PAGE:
Fill in the Blanks

aggasizMaybe you were out on the Aggasiz with Marty Auer in 2006. Email me.

Forestry from when?

Forestry class
I'm guessing the 1950s for this one. Any idea? Email me.
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Tech Sports

Whitten Named Assistant Hockey Coach

Michigan Tech athletic director Suzanne Sanregret announced today (June 6) that Damon Whitten has been hired as an assistant hockey coach. Whitten replaces Chris Tok, who left to take a head coaching position with the Austin (Minn.) Bruins of the North American Hockey League. “I am excited to join Jamie and Pat at Michigan Tech,” said Whitten. “I am familiar with Michigan Tech from both my playing and coaching days Michigan State. I look forward to using my hard work and determination to help the Huskies return to its strong hockey tradition.” More

Barnes Resigns for Assistant Position at Wisconsin


Michigan Tech head women’s basketball coach John Barnes has resigned to accept an assistant women’s basketball coaching position at Wisconsin. The three-time Great Lakes Intercollegiate Athletic Conference Coach of the Year wraps up his seven-year career with the Huskies with a 155-56 record (.735 percentage) and the second-most wins in school history.

“I can’t thank the Michigan Tech administration, staff and community enough for all they have done for me,” said Barnes. “Their support over my career has been outstanding. I wouldn’t change one second of my time here and will be cheering on the Huskies from Madison. More

Vlaisavljevich Earns Two Academic Awards

Michigan Tech senior Eli Vlaisavljevich was recently awarded two academic awards. The Shoreview, Minn., native was named to the ESPN the Magazine Academic All-American Second Team and was awarded a WCHA Post-Graduate Scholarship. Vlaisavljevich was a four-year competitor and defenseman for the Huskies who compiled a perfect 4.0 grade-point average while playing in 111 collegiate games (2006-10). More

Around the Keweenaw

Carnegie Museum Turns 100

The Carnegie Museum's newest exhibit opened Tuesday with a reception that celebrates the museum's oldest asset, the building itself, which is celebrating its 100th anniversary this year. "It started because people often ask about the building," Museum Director Elise Nelson said of the exhibit. "People want to know the history of the building, and when I started looking into it, I realized it was very close to the 100-year anniversary, so who could resist this celebration?" More

Pearl Harbor Hero Comes Home at Last

Sixty-nine years after U.S. Navy Fireman 3rd Class Gerald George Lehman was killed in action aboard the USS Oklahoma during the attack on Pearl Harbor Dec. 7, 1941, he's finally coming home. On June 12, Lehman will be laid to rest at the Forest Hill Cemetery in Houghton, where he will reunite with his family once again. More

Calumet Seeks Slogan, Logo

Tom Tikkanen and Ray Gerhart think it's time the village of Calumet developed some sort of brand identity, and the two are hoping a slogan and logo contest will help that process along. Tikkanen, executive director of Main Street Calumet, said the contest is part of the process to tie culture and economy in Calumet. More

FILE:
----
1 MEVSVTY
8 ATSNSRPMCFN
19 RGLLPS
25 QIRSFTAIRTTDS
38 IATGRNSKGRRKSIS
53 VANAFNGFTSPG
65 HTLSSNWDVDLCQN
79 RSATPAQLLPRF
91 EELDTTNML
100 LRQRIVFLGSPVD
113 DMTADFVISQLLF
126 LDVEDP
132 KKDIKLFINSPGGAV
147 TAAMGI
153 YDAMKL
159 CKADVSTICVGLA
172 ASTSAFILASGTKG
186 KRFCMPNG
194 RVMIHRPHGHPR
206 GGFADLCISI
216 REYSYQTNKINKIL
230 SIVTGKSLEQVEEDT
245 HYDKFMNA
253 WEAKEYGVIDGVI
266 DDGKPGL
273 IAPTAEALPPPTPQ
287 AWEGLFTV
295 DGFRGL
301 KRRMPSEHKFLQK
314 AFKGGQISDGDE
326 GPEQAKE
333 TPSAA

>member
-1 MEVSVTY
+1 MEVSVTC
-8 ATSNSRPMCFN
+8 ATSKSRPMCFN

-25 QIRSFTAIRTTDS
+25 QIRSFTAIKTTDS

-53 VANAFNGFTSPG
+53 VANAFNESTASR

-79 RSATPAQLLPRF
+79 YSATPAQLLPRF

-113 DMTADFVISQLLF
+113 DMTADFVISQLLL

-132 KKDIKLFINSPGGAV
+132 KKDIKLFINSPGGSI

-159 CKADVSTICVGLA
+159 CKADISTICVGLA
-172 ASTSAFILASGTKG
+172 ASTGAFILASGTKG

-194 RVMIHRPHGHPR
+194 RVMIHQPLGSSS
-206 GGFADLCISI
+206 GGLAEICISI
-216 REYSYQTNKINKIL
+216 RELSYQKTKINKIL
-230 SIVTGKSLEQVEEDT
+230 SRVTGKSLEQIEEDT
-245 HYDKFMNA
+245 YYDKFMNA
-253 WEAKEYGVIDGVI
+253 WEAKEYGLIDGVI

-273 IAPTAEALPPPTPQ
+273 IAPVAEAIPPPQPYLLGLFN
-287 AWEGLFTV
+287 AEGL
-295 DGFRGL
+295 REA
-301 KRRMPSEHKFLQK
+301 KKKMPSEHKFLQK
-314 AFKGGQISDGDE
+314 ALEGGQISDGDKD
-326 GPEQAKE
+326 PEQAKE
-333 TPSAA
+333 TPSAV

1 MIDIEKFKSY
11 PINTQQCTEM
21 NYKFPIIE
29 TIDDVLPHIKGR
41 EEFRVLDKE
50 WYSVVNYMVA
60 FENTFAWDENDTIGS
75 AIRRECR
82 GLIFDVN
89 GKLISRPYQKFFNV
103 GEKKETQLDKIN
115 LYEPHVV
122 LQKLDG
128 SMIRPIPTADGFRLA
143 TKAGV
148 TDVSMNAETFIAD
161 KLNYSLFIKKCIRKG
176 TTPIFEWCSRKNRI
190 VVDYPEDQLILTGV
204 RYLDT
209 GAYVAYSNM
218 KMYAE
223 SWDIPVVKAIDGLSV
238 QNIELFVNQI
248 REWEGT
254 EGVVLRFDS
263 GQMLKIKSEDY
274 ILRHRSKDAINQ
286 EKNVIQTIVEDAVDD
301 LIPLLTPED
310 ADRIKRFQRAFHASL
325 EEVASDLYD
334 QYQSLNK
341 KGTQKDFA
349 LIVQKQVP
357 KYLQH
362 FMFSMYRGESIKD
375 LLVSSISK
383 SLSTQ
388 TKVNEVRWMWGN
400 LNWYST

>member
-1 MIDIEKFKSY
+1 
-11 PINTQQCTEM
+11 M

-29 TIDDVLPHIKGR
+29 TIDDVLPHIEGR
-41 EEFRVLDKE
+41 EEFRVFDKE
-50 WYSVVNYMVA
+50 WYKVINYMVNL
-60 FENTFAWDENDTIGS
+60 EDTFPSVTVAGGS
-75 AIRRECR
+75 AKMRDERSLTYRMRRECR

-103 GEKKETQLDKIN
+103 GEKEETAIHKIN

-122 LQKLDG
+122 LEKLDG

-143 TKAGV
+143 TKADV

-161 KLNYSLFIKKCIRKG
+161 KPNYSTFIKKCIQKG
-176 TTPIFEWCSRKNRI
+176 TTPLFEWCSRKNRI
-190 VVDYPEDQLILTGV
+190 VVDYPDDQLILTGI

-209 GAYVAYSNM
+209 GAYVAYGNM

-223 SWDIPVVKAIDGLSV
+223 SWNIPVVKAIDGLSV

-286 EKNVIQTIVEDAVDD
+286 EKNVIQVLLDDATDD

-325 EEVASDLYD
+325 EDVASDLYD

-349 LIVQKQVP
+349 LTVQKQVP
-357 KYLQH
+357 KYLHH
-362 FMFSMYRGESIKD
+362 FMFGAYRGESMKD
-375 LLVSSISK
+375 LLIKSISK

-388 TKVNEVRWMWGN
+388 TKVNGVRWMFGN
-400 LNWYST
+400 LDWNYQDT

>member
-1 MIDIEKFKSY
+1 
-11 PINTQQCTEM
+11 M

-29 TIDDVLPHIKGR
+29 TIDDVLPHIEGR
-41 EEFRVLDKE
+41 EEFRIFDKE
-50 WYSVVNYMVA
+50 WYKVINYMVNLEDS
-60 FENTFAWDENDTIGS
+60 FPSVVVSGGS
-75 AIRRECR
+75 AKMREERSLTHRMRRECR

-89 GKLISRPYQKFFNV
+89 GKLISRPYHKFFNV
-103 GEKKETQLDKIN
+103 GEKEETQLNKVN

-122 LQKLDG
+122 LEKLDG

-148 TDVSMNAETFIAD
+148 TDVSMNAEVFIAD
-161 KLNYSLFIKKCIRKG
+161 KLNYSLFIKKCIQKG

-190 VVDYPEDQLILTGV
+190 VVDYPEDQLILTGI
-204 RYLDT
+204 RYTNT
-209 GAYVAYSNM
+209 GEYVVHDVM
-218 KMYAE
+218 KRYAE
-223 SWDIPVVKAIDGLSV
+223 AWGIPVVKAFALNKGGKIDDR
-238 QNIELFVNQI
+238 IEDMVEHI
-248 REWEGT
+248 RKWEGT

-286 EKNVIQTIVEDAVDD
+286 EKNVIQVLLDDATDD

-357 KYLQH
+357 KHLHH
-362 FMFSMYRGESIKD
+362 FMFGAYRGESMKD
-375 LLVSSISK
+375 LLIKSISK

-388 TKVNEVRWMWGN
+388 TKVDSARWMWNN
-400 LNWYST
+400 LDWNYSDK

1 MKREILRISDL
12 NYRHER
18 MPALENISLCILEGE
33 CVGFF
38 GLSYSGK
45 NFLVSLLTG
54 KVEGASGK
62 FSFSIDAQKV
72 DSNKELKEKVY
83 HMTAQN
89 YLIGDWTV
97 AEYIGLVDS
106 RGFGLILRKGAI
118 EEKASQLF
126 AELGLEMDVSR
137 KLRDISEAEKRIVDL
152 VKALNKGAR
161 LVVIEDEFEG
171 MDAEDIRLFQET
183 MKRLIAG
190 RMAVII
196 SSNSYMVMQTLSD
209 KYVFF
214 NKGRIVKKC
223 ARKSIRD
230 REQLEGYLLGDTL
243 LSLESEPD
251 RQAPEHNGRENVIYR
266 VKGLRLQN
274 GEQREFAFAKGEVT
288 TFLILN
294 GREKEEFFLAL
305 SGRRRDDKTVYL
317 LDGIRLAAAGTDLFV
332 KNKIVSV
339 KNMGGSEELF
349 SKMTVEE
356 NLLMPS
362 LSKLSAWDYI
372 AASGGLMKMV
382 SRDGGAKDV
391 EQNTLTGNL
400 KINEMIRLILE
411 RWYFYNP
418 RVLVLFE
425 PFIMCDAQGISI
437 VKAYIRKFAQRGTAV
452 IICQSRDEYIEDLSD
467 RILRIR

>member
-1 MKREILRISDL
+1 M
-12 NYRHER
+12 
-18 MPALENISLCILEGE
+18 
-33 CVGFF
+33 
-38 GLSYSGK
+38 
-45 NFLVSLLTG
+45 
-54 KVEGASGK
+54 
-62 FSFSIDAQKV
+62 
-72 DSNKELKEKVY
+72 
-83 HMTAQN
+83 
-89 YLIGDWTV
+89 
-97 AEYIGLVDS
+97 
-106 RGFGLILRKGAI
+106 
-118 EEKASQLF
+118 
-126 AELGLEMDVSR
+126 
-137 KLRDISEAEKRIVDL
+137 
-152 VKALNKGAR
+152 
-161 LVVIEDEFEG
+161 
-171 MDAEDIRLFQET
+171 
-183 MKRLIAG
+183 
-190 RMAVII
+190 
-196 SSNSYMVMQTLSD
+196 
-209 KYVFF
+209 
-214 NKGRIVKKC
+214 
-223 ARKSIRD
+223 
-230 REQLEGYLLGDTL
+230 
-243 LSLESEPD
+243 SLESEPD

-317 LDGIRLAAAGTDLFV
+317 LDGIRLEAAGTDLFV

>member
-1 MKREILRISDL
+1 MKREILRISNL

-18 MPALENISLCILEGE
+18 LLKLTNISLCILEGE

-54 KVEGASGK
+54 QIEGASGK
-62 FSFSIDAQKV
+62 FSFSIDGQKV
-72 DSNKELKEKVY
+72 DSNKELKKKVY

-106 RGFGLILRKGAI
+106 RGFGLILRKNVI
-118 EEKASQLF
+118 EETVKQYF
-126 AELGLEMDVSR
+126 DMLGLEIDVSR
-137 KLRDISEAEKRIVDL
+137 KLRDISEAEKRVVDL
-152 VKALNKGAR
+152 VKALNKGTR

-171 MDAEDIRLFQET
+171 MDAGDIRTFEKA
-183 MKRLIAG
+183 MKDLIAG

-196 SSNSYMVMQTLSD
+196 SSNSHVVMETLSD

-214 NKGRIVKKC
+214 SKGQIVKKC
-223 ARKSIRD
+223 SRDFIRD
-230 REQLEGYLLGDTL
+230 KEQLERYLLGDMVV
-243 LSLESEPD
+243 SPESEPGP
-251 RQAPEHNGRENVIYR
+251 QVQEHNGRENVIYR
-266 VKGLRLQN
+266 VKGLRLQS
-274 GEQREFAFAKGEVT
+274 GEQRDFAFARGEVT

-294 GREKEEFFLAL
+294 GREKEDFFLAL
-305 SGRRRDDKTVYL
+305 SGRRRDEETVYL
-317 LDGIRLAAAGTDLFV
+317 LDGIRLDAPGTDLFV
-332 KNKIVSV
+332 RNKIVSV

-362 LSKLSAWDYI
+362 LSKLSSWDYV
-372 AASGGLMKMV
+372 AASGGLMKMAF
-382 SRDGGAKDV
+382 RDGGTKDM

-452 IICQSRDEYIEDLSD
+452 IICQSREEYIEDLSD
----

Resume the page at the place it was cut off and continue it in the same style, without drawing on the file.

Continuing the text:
From the Email Bag

First Jobs

Central Transport
I, too, am a Central Transport alum! Not as glamorous as a dispatcher, though. Worked at the Top of Troy building next to I-75 in data entry ca 1984. Went to Wayne State for my B.S. in English during the day and worked 10-2 nights eating out of the vending machines, eventually pulling the 10-6am shift. Longed for afternoon naps without barking dogs or lawnmowers, and somewhere to get a beer after work at 6am (never found it- we all just went to IHOP and ate pancakes for "dinner") I think about that job every time I hear BTO's Blue Collar, even though it was a white collar job with no real work involved. Just miles and miles of codes and computer screens, tabbing and typing, tabbing and typing.

I'll never forget the mantra of the dispatchers, who were one row of cubes over and who we all aspired to be. Every call, "Who's your shipper?" "what's your tare weight?" We thought it would be so nice to talk to another human being while we were working.

Jane Nordberg


This was not quite my first job, but I hope you will pardon my cheating a little.

In 1964 I went to work for the Chicago, South Shore and South Bend Railroad (C.S.S.&S.B.RR, or South Shore for brevity) as an assistant office engineer. Their main (and only) office was and still is in Michigan City Indiana. The Railroad was the last surviving remnant of Samuel Insull's empire from the era when electric interurban trains were at the height of their popularity. The Railroad survived because they introduced electric freight service as a short line connection between the big eastern roads and those going west out of Chicago, as well as a few that ran to other parts of the country such as the Monon, Nickle Plate and Ej&E. The latter are all defunct or have been absorbed by other emtities as far as I know It's sad to me that so many colorfully named roads have disappeared from the map